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12

The farm account does not need to be a member of the local Administrator group. For a farm it should be a domain user, when you run the configuration wizard it will be granted the required user rights, file permissions, registry permissions, DCOM permissions, and DB permissions. When you do your initial Sync with UPS, you will need to add the farm account ...


12

This is a claims token for Windows Authentication. SharePoint 2013, unlike 2010, uses Claims as default authentication type! More here: http://msdn.microsoft.com/en-us/library/gg481769.aspx


6

A SharePoint Farm is like a Business Park: then Site Collections are Buildings: As Site Collection Owner you have a MasterKey to all information in this building. Permission Profiles can be centrally managed, but alas most often not customized Subsites (Webs) are Rooms: Document Libraries/Lists are Cabinets: Documents-Sets/Folders are File Suspension ...


4

Not entirely sure why you add "except CA". Sure you can automate security using PowerShell. But this gives you only real value if you have multiple farm environments that you want to stay as much "the same" as possible. The important thing here is to harden security for your farm, not really how you do it. As a primer you should read Plan security hardening ...


4

The first thing to keep in mind is that rights are being granted to service accounts, not accounts actually associated with a specific user. So these accounts should not be used to log into a server unless it is a highly specific and unique situation. In fact, you can optionally configure these accounts so that they cannot be used to log on to a server via ...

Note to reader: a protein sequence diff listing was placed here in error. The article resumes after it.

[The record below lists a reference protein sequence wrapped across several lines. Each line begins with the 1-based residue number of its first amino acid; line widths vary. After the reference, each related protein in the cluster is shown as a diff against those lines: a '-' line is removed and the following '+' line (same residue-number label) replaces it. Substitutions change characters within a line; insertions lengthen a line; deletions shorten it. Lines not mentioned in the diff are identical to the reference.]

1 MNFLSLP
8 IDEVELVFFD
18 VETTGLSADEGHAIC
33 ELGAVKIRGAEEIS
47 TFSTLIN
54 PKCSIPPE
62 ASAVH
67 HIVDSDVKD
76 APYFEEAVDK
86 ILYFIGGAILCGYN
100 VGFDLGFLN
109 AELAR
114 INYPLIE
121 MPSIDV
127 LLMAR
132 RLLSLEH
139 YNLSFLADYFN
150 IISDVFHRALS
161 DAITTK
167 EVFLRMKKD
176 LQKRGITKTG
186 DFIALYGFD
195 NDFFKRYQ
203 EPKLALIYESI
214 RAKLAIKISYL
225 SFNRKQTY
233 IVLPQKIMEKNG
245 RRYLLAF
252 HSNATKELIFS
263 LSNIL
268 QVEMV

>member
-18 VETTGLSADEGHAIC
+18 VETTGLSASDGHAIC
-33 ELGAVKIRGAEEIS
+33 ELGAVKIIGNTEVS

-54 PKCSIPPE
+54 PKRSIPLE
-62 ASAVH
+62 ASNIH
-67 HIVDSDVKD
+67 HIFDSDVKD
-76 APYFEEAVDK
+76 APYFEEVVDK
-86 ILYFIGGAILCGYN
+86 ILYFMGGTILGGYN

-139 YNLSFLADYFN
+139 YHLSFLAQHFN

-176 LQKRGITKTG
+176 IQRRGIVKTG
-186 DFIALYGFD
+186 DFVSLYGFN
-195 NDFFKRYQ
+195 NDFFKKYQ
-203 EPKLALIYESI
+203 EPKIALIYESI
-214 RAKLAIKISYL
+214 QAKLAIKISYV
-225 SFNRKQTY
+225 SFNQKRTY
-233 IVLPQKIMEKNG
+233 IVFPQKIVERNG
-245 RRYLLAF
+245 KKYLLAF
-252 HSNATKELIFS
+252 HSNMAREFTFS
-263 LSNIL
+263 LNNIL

3

Yes the service account should perform a log in operation at least once on the server that you intend running the User Profile Service application. When establishing the UPSA your service account needs local admin rights. Once you've got it all setup and running you can revoke these rights.


3

PowerShell can, so by implication so can the SharePoint API, check out: http://technet.microsoft.com/en-us/library/ff724280.aspx#section1 and here too: http://social.technet.microsoft.com/Forums/en/sharepoint2010setup/thread/c3e2960c-56e3-4693-bcd2-dc15250bd2a9


3

I would definately start from scratch! The account used for install has special permissions, and if these have been intertwined with farm account it is a mess. You will spend far longer time trying to undo the security related problems in the previous install than starting over. I usually define a managed account for each service application, one for each ...


3

if you ask for the best practice then: Create the SQL_Admin: The SQL Server service account is used to run SQL Server. It is the service account for the following SQL Server services: MSSQLSERVER SQLSERVERAGENT. SQL Admin on the SQL Server. it should be domain user with Local Administrator on the SQL Server. read more about the best practice: SharePoint ...


3

Once you change the service account you have to make sure following things. new service account have DBO rights on the content dB and also have permission on configuration db. account should be part of iiurs_user groups on the sharepoint server object cache settings configured properly(super user n super reader account) perform iisreset on all server if ...